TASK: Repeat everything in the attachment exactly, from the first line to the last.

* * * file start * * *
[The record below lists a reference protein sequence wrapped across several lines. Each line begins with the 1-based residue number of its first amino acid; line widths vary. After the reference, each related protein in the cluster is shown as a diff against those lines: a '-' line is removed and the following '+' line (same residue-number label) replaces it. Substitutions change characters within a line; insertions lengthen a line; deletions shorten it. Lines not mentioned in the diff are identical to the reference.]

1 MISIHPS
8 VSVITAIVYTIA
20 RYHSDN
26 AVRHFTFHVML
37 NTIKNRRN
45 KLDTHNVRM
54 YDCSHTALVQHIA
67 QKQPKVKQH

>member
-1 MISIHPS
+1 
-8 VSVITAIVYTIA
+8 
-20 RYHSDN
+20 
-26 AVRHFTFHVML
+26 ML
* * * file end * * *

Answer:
[The record below lists a reference protein sequence wrapped across several lines. Each line begins with the 1-based residue number of its first amino acid; line widths vary. After the reference, each related protein in the cluster is shown as a diff against those lines: a '-' line is removed and the following '+' line (same residue-number label) replaces it. Substitutions change characters within a line; insertions lengthen a line; deletions shorten it. Lines not mentioned in the diff are identical to the reference.]

1 MISIHPS
8 VSVITAIVYTIA
20 RYHSDN
26 AVRHFTFHVML
37 NTIKNRRN
45 KLDTHNVRM
54 YDCSHTALVQHIA
67 QKQPKVKQH

>member
-1 MISIHPS
+1 
-8 VSVITAIVYTIA
+8 
-20 RYHSDN
+20 
-26 AVRHFTFHVML
+26 ML